Melissa McCarthy celebrates second Oscar nomination for Lee Israel bioipc

On Feb. 24, winners will be crowned at the 91st Academy Awards. But before the red carpet is rolled out and envelopes are opened, Entertainment Weekly has inside intel on the 2019 nominees. Keep checking back at this week for spotlights on contenders in all the major categories.

Melissa McCarthy
Starring in: Can You Ever Forgive Me?
Age: 48
Oscar past: 1 nomination, 0 wins
Role call: Burn-out writer Lee Israel stumbles into a new stream of income: forgery

“I love someone who’s unapologetic about who they are and how they behave. Even if it’s prickly, even if it’s uncomfortable,” Melissa McCarthy says of Lee Israel, the clever, curmudgeonly author-turned-forger, whom the comedy staple plays with curious empathy in Marielle Heller’s biographical dramedy Can You Ever Forgive Me?.

As against type as McCarthy went for the film, she loved exploring the complex soul under the grime — one who earned a living selling documents she wrote in the voices of Dorothy Parker and Noël Coward.

“There’s something about a prickly, grumbly person who has a soft, chewy center that fascinates me, and I want to pick away at it…. even if the bear bites back,” McCarthy explains. “[Lee] loved the work. Even after she got caught by the FBI, she still considered it some of her best work. I hope at the end, [audiences] really like her.”

In McCarthy’s hands, nothing has ever been easier.

Related content: 

  • How Melissa McCarthy, Richard E. Grant learned to love the ‘unlovable’ in Can You Ever Forgive Me?
  • Richard E. Grant is alcohol-intolerant, but still gives Can You Ever Forgive Me? a boozy zest
  • Melissa McCarthy gets criminally dark in Can You Ever Forgive Me?trailer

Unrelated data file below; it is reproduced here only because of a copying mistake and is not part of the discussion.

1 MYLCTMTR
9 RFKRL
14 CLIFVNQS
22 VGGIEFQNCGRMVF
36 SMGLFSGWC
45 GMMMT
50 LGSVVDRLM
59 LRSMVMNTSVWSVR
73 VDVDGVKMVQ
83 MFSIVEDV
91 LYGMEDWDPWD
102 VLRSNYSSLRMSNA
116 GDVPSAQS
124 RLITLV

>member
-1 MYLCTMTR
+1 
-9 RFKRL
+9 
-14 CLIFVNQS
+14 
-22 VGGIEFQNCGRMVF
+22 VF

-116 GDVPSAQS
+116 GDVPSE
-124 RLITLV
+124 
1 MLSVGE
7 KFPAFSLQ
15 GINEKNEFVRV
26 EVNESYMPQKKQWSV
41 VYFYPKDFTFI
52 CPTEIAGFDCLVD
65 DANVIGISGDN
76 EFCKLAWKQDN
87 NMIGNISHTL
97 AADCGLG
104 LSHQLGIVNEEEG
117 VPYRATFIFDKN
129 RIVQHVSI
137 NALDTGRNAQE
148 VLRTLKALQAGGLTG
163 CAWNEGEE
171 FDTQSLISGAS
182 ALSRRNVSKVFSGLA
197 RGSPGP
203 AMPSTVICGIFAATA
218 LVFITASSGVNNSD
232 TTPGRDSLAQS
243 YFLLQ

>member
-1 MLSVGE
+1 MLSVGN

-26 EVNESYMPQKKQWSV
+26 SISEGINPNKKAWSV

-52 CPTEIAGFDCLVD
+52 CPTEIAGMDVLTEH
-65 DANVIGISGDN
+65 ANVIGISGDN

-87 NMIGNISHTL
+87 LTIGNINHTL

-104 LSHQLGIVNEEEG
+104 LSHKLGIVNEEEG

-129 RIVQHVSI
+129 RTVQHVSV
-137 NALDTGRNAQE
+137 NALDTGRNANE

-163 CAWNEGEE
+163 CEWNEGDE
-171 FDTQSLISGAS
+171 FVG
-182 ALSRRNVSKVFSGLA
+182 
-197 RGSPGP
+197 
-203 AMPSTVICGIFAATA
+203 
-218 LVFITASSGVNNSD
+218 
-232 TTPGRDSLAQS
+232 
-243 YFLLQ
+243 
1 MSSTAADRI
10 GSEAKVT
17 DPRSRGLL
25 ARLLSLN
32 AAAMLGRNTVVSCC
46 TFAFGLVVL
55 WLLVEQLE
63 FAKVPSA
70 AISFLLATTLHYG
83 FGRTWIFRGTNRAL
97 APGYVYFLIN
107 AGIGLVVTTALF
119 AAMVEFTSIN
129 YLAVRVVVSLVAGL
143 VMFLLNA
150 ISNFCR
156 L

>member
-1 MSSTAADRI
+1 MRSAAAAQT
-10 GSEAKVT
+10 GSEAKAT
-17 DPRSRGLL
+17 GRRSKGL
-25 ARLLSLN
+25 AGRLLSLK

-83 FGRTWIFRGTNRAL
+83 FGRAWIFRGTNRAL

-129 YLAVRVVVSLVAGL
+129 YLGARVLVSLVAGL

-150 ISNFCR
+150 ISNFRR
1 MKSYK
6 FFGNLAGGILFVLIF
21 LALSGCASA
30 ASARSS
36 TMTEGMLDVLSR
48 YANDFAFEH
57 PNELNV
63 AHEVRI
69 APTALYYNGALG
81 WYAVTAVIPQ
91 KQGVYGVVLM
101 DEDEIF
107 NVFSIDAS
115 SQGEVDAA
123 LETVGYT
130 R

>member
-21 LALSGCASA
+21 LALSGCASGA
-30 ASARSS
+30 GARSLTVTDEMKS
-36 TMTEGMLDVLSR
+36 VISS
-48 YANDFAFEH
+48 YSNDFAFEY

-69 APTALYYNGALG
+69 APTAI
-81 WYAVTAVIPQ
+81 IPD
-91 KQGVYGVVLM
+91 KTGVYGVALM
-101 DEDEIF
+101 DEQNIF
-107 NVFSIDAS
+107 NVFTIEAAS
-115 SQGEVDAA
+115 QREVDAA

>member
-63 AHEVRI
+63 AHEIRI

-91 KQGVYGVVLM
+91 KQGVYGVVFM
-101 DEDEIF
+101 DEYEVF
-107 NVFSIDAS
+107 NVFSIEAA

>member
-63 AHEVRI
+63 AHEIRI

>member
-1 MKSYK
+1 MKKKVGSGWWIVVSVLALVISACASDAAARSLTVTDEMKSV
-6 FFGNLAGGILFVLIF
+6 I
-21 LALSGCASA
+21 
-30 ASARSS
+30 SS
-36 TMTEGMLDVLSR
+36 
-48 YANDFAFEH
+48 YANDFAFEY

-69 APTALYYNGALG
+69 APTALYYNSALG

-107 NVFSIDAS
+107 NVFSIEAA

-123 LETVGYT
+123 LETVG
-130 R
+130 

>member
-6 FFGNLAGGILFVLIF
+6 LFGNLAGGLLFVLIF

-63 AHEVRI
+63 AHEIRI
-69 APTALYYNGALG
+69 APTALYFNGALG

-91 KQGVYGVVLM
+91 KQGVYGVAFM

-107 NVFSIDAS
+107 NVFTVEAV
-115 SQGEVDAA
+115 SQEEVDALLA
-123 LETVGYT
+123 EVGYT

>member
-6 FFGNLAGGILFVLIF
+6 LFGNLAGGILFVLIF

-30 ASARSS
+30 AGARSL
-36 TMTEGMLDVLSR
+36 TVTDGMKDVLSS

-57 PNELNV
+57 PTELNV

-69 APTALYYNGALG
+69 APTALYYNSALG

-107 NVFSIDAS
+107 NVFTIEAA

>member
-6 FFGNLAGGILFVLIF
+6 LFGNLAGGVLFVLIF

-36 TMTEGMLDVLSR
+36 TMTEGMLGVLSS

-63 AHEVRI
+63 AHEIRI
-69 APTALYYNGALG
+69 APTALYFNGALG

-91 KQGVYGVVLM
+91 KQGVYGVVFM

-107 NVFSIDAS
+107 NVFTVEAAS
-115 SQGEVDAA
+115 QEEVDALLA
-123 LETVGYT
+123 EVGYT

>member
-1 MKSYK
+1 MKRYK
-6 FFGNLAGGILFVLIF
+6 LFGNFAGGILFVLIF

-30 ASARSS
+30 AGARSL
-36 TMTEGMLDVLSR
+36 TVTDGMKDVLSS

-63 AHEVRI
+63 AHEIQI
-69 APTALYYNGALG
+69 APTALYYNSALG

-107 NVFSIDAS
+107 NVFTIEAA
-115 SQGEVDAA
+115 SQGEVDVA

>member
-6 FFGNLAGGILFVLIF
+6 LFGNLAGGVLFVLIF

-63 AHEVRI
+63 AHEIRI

Can You Ever Forgive Me?

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Bizarre Kickstarter invention turns your phone into a fork or spoon

No need to put down that screen! Bizarre Kickstarter invention turns your phone into a fork or spoon

  • The new invention allows its users to keep hold of their phone as they eat
  • The device called the ‘Sphoon_phork’ is created by company Kickstarter
  • A advert for the device shows users attaching the plastic cutlery to their smartphones 

This is the bizarre moment a mobile phone is transformed into both a spoon and a fork.

The new invention, created by company Kickstarter, allows its users to keep hold of their phone while tucking into their favourite dish. 

A clip advertising the ‘Sphoon_phork’ shows users attaching the plastic cutlery to their smartphones before eating their food with it.

The new invention called the ‘Sphoon_phork’ was created by creative company Kickstarter

The device allows its users to keep hold of their phone while tucking into their favourite dish

The plastic cutlery is attached to the end of the smartphones and allows users to keep an eye on their screen

The makers of the innovative product claim that using the Sphoon_phork allows users to keep an eye on their screens while they eat.

According to the company, the product also stops customers from using disposable cutlery and therefore helps protect the environment. 

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Customers can keep the cutlery on the back of the phone case and carry the handy gadgets with them on their daily travels.

Kickstarted also confirmed that there were more models to come.  

According to the company, the product will stop customers from using disposable cutlery and therefore helps protect the environment